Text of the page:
In the Second World War, Britain exited France from Dunkirk, held on by its sheer pigheadedness, and lucked out with Hitler’s declaration of war on the US in December 1941. (The Americans wanted to fight Japan after Pearl Harbor, but Hitler saved them the trouble of finding excuses for fighting him. Britain could never have invaded Europe on its own.)
A few military disasters and the world’s worst war later, the net result was the postwar final exit from the Empire and further useful impoverishment of the nation with massive debt. Next came Britain’s exit from its industrial power base, probably a political move, and entry into the Common Market, with all its cultural wonders and easy cultural fits for the nations involved, most of which had recently been trying to destroy each other.
Later Britain succeeded in exiting Hong Kong, one of the world’s leading commercial regions, maintaining an unbroken record of mindless exits and ignoring the obvious option of asking Hong Kong to vote on its future. Deng Xiao Ping said they’d burn the city if HK didn’t return to China, a lie, based on the gigantic amounts of Chinese money which was flowing through HK with or without return to China and regardless of the fact that an offshore cinder would hardly be a useful acquisition for the Chinese. Thatcher believed him, and another masterly exit from prosperous business was achieved.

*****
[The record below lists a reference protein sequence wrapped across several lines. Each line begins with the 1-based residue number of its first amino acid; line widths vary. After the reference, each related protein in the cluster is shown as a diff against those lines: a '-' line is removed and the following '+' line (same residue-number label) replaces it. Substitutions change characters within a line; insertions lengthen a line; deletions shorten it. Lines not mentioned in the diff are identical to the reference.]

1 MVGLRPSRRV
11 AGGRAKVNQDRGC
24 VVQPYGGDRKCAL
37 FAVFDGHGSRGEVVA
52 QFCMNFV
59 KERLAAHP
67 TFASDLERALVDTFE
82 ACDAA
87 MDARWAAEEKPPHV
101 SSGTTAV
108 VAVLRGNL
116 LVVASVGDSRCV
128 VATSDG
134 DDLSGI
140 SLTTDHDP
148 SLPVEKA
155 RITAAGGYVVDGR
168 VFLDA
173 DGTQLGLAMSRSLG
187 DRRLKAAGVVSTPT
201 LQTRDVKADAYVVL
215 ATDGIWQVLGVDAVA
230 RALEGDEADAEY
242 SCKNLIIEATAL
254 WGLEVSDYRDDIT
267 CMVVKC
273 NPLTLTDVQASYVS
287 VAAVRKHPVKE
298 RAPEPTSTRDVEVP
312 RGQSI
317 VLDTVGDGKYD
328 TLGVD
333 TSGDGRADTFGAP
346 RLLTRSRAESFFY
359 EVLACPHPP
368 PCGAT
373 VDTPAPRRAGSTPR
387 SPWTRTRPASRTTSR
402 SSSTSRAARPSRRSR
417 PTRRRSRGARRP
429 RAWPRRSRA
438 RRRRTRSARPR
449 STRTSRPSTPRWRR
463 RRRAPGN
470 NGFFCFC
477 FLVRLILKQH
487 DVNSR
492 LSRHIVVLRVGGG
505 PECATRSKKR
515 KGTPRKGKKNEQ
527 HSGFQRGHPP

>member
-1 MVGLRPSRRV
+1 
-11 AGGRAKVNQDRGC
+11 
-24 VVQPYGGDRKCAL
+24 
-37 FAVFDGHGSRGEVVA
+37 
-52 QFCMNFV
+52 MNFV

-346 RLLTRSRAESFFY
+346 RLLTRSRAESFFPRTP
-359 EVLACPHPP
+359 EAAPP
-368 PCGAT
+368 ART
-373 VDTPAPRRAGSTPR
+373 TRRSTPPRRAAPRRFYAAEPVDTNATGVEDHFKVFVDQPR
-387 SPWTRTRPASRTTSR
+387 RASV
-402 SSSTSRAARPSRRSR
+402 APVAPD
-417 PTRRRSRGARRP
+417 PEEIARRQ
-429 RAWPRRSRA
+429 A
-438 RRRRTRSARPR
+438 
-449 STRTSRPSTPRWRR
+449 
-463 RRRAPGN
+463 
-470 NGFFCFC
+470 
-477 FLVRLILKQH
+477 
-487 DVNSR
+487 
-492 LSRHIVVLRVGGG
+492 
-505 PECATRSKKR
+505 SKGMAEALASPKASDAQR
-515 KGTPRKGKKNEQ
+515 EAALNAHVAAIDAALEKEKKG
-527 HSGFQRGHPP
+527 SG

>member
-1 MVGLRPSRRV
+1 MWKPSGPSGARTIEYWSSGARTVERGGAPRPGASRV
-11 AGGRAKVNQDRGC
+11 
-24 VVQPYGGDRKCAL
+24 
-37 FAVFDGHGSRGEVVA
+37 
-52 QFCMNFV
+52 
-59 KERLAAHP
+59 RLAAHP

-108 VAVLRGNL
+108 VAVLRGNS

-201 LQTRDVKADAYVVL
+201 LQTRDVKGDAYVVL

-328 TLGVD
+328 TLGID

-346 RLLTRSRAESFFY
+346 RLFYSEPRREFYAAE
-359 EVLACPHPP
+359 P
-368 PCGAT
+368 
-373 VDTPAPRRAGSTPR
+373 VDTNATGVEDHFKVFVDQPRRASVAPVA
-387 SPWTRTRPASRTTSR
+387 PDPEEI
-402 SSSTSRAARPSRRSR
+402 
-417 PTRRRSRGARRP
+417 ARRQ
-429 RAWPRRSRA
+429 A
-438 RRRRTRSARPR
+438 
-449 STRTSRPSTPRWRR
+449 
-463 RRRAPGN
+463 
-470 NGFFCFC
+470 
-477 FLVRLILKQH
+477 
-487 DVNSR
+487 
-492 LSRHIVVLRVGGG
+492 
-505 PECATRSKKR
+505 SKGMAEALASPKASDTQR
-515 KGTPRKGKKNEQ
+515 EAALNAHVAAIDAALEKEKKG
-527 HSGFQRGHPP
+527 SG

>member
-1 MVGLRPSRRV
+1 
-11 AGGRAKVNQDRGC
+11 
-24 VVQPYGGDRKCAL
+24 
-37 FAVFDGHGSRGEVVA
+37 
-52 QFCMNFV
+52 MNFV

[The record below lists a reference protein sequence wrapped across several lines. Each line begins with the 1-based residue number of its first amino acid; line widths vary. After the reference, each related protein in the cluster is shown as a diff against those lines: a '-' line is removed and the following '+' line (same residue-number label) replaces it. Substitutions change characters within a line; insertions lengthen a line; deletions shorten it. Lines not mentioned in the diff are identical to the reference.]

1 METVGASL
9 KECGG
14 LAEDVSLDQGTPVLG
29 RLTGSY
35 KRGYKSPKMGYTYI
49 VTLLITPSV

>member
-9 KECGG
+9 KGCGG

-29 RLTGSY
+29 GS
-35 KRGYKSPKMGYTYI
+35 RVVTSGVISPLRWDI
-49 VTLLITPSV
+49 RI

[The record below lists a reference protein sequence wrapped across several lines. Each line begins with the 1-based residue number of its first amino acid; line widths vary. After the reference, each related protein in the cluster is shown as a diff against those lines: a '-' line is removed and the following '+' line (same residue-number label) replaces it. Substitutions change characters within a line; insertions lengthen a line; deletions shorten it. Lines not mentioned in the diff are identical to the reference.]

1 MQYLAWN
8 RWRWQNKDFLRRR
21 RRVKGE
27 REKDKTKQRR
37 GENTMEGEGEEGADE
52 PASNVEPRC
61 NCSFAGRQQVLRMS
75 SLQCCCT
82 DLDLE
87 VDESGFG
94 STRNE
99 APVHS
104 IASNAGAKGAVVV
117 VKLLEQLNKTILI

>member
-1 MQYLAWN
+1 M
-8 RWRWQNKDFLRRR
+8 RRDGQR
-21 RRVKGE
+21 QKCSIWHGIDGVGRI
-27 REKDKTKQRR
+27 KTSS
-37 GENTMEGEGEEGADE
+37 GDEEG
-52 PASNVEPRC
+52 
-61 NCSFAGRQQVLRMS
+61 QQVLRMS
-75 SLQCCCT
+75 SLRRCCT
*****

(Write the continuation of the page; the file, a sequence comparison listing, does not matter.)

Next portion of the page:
Britain has always been a trading nation, back to Roman times, even before the Roman invasion. Europe won’t be moving to another planet any time soon. Will Britain continue to trade with Europe? Will reimposing national barriers help or hinder trade?
Now the new generation of master minds are bringing their massive, not to say cumbersome, intellects to bear on the Brexit. Replace EU bureaucracy with British bureaucracy. Create a new island nation which is quite indistinguishable from the original in any way, particularly at the bottom line, and call it progress.
Let’s clarify — “Muddling through” is one thing. “Muddling to death” is quite another thing. Reworking every treaty, every trade arrangement, and every petty detail of business with Brexit has all the signs of the highest traditions of British inefficiency and incoherence. Trade advantages are nominal, net costs unknown, and creating barriers, real or possible, to your own trade has absolutely nothing to be said for it. The breakup of the UK is unlikely, but technically possible.
One thing you can be sure of, though — British exit strategies will not cease until Catford is an independent archipelago and Buckingham Palace is part of another country altogether. It’s in the tea leaves, duckies — with all the other half-baked ideas of British history.
This opinion article was written by an independent writer. The opinions and views expressed herein are those of the author and are not necessarily intended to reflect those of